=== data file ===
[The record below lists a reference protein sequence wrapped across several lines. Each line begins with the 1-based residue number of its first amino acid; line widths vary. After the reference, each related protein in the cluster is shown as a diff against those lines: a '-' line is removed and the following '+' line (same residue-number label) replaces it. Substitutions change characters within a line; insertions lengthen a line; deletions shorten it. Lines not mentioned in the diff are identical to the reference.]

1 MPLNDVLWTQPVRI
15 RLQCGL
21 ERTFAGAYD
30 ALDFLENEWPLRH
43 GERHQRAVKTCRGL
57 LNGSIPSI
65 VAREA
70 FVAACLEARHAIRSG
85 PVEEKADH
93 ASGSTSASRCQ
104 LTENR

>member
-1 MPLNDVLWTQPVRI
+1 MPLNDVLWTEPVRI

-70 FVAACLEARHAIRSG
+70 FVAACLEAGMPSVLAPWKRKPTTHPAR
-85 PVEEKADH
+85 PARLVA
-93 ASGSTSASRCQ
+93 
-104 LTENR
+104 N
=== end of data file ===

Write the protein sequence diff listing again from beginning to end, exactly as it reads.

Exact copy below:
[The record below lists a reference protein sequence wrapped across several lines. Each line begins with the 1-based residue number of its first amino acid; line widths vary. After the reference, each related protein in the cluster is shown as a diff against those lines: a '-' line is removed and the following '+' line (same residue-number label) replaces it. Substitutions change characters within a line; insertions lengthen a line; deletions shorten it. Lines not mentioned in the diff are identical to the reference.]

1 MPLNDVLWTQPVRI
15 RLQCGL
21 ERTFAGAYD
30 ALDFLENEWPLRH
43 GERHQRAVKTCRGL
57 LNGSIPSI
65 VAREA
70 FVAACLEARHAIRSG
85 PVEEKADH
93 ASGSTSASRCQ
104 LTENR

>member
-1 MPLNDVLWTQPVRI
+1 MPLNDVLWTEPVRI

-70 FVAACLEARHAIRSG
+70 FVAACLEAGMPSVLAPWKRKPTTHPAR
-85 PVEEKADH
+85 PARLVA
-93 ASGSTSASRCQ
+93 
-104 LTENR
+104 N